In the process, the authors uncover the problems that emerge when the church functions more like a business organization than the living organism it was created to be. As you reconsider Christ's revolutionary plan for His church -- to be the head of a fully functioning body in which all believers play an active role -- you'll be challenged to decide whether you can ever do church the same way again.

A Short Border Handbook Gazmend Kapllani Paperback (May 3, 2010)

144 pages
After spending his childhood and school years in Albania, imagining that the mini-skirts and quiz-shows of Italian state TV were the reality of life in the West, and fantasizing accordingly about living on the other side of the border, the death of Hoxha at last enables Gazmend Kapllani to make his escape. However, on arriving in the Promised Land, he finds neither lots of willing leggy lovelies nor a warm welcome from his long-lost Greek cousins. Instead, he gets banged up in a detention centre in a small border town. As Gazi and his fellow immigrants try to find jobs, they begin to plan their future lives in Greece, imagining riches and successes which always remain just beyond their grasp. The sheer absurdity of both their plans and their new lives is overwhelming. Both detached and involved, ironic and emotional, Kapllani interweaves the story of his experience with meditations upon border syndrome - a mental state, as much as a geographical experience - to create a brilliantly observed, amusing and perceptive debut.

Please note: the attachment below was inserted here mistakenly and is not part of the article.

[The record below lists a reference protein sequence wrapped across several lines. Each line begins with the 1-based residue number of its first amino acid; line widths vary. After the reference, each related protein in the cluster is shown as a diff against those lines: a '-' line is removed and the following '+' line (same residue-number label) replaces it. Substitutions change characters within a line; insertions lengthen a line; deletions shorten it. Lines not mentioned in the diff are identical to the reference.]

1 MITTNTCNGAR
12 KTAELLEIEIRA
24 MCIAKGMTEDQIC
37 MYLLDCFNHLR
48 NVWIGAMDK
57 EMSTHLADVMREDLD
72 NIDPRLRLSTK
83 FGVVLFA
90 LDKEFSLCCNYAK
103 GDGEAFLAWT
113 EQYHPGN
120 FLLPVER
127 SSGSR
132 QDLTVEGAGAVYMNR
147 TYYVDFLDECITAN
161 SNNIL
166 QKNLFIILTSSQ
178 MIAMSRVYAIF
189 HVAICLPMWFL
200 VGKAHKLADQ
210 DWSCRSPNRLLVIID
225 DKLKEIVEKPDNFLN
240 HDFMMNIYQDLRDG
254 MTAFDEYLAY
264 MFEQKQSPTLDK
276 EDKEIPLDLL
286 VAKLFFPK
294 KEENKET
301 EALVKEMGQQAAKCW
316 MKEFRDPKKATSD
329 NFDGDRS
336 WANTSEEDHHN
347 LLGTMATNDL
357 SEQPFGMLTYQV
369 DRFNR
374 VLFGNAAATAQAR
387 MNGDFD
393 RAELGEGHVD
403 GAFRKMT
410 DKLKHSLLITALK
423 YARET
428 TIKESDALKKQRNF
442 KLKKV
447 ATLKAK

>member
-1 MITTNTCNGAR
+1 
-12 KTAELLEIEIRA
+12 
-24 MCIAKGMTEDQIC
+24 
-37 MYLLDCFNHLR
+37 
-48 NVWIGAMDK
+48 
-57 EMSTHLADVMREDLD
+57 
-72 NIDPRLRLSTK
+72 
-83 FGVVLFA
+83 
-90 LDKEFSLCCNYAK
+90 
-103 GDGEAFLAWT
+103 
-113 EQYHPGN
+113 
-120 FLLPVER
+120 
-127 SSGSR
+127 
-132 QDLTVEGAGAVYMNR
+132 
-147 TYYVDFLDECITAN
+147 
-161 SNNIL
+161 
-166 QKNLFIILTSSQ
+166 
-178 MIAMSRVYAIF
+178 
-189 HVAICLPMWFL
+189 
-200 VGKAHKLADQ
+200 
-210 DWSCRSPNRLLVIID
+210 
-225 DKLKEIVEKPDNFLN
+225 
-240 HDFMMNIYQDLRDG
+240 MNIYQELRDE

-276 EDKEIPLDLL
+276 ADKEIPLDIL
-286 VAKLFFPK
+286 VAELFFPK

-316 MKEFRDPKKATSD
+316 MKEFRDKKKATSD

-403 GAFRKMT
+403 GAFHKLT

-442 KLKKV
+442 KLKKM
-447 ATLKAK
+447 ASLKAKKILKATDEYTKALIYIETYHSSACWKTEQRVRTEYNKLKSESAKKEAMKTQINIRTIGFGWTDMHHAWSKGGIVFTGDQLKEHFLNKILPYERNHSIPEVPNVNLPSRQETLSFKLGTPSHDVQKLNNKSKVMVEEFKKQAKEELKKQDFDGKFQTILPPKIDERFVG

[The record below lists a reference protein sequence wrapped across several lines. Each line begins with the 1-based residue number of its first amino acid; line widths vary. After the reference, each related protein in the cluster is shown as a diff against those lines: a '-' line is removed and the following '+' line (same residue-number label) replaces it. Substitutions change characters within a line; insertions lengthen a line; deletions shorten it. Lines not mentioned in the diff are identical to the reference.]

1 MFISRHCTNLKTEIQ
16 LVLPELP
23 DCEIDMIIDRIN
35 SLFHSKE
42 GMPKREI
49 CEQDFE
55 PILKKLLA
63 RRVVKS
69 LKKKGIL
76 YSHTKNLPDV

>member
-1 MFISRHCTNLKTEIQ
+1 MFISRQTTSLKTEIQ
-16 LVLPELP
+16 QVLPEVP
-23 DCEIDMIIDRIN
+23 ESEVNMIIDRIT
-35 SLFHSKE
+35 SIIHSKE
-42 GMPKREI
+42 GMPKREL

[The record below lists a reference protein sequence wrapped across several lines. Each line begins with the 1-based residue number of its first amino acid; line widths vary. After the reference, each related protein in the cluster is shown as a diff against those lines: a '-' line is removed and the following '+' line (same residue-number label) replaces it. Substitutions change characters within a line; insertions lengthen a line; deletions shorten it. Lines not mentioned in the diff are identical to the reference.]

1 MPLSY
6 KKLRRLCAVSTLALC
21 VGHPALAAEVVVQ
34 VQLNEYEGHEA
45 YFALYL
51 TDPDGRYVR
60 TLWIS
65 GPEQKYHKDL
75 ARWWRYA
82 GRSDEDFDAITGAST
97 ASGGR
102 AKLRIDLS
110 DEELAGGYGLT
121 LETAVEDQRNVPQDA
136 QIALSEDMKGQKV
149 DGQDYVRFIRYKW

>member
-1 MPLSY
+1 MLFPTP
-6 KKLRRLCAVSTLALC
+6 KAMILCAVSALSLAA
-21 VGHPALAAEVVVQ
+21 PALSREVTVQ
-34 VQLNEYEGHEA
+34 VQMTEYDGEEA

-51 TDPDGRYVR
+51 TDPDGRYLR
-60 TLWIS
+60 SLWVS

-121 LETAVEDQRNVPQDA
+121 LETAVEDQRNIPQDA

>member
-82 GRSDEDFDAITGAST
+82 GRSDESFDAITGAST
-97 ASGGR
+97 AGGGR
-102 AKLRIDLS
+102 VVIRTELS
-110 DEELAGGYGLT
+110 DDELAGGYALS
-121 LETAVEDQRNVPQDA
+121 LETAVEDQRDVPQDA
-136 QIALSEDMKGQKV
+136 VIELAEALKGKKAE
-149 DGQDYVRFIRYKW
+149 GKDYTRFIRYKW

The Eyre Affair Jasper Fforde The Eyre Affair by Jasper Fforde (Amazon reader review)

Jasper Fforde has a rich imagination that moves in wacky directions, an off-the-wall sense of humor that never quits, and a deep knowledge and love of literature which give shape and substance to this hilarious "thing" he's created. Not really a mystery, sci-fi thriller, satire, or fluffy fantasy, this wild rumpus contains elements of all these but feels like a completely new genre. Fforde combines "real" people from the "historically challenged" world of his plot with characters from classic novels, adding dollops of word play, irony, literary humor, satire--and even a dodo bird--just for spice.
With "real" characters who can stop time or travel back and forth in it, hear their own names (the names here are really terrific!) from 1000 yards away, appear in duplicate before themselves to give advice, travel inside books, and change the outcome of history, the reader journeys through Fforde's looking glass into a different and far more literary universe than the one we know. Thursday Next, a SpecOp-27 in the Literary Detective Division of Special Operations, is looking for Acheron Hades, who has stolen the original manuscript of Martin Chuzzlewit and killed one of the characters in it, thereby changing the story forever. Thursday and the Literatecs are trying to prevent him from getting inside Jane Eyre and committing further murders.
If you have not read Jane Eyre recently, your pleasure in this book will be greatly enhanced if you look up a brief plot summary on-line before proceeding too far--the ending of Jane Eyre as we know it is different from the ending of Jane Eyre as Thursday Next knows it, and the differences themselves become a delightful part of this plot. Though some readers seem to feel that the book would benefit from a bit of pruning in order to strengthen its conclusion, that suggestion seems to me to be too much like Acheron Hades changing Martin Chuzzlewit or Jane Eyre--if you do that, something is irreparably lost--and this book is so much fun that I'd hate to lose even a single word! Mary Whipple

Black Like Me John Howard Griffin Published: 2003-05-06

Paperback: 208 pages